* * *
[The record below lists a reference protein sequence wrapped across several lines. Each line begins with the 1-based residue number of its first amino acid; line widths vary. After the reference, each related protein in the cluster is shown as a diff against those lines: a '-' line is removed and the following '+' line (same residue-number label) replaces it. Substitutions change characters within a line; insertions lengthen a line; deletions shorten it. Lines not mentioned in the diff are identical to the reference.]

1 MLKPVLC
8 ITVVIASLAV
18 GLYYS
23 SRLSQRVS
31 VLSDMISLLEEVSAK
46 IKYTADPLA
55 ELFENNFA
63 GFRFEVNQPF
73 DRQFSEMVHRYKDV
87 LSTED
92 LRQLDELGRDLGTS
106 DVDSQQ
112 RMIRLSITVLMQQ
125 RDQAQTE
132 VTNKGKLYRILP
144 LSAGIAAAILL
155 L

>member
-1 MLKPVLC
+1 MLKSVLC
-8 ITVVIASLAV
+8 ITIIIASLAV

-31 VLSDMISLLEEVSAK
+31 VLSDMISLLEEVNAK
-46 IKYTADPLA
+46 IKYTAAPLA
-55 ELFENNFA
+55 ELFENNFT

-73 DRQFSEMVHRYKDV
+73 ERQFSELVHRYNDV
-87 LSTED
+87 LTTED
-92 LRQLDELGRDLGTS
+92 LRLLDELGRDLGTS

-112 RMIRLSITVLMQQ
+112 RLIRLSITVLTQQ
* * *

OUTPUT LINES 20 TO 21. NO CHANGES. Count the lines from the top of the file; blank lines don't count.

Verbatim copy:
-1 MLKPVLC
+1 MLKSVLC